OfficeAuthN1.png

You will be prompted to Authorize the WebApp. Select Accept

AuthNtoAuthZ.PNG

If you’ve executed the previous steps correctly you’ll receive an AuthCode in your PowerShell output window

AuthCode.PNG

You’ll then see the output for a sample query for your user account and below that the successful call for a refresh of the tokens.

UserQueryOutput.png

Summary

In the folder you chose you will find a PowerShell script with the name Connect-to-Microsoft-Graph.ps1You will also find a file named refresh.token. You can use the script to authenticate with your new app, but more simply use the Get-NewTokens function to refresh your tokens and then write your own API queries to your app using the tokens. Unless you change the scope you don’t need to run Get-AzureAuthN again. Just use Get-NewTokens before your API calls.

e.g

Get-NewTokens  
$myManager = Invoke-RestMethod -Method Get -Headers @{Authorization = "Bearer $accesstoken"
 'Content-Type' = 'application/json'} `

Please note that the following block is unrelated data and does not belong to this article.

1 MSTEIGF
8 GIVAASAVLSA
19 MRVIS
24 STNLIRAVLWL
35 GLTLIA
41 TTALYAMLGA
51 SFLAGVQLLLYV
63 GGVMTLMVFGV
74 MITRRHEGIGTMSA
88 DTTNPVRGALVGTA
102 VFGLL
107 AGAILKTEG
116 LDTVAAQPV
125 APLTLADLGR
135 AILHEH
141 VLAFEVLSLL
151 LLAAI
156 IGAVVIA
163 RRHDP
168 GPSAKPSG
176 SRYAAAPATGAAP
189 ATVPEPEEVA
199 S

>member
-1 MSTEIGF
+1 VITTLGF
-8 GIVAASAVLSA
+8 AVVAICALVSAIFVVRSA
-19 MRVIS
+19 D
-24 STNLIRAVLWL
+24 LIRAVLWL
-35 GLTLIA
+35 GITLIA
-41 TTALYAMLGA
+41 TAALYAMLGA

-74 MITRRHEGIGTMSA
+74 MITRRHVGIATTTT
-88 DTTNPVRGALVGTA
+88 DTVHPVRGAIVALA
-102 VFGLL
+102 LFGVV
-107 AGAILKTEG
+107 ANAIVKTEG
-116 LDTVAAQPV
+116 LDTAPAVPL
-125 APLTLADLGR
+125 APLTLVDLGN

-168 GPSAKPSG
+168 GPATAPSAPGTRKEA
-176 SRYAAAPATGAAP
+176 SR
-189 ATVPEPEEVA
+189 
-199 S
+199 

-Uri "https://graph.microsoft.com/v1.0/me/manager"

 $myManager

Change the scope of your app to get more information. If you add a scope that requires Admin consent (and you’re not an admin), when prompted to authenticate you will need to get an Admin to authenticate and authorize the scope. Because you’ve changed the scope you will need to run the Get-AzureAuthN function again after updating $scope (as per below) and the dependent $scopeEncoded.

As the screen shot below shows I added the Mail.Read permission. I changed the $scope in the script so that it reflected the changes e.g

#Scope
$scope = "User.Read Mail.Read"
$scopeEncoded = [System.Web.HttpUtility]::UrlEncode($scope)

MailRead.png

When running the script again (because of the change of scope) you will be prompted to confirm the change of access.

Scope Change.PNG

You can then query your inbox, e.g.

 $myMail = Invoke-RestMethod -Method Get -Headers @{Authorization = "Bearer $accesstoken"
 'Content-Type' = 'application/json'} `
 -Uri "https://graph.microsoft.com/v1.0/me/messages"
 $mymail

And there is mail messages from your inbox.

MailAPI.png

I hope that makes getting started with the oAuth2 Graph API via PowerShell a lot simpler than it was for me initially, with the differing endpoints, evolving API and the associated documentation somewhere in-between.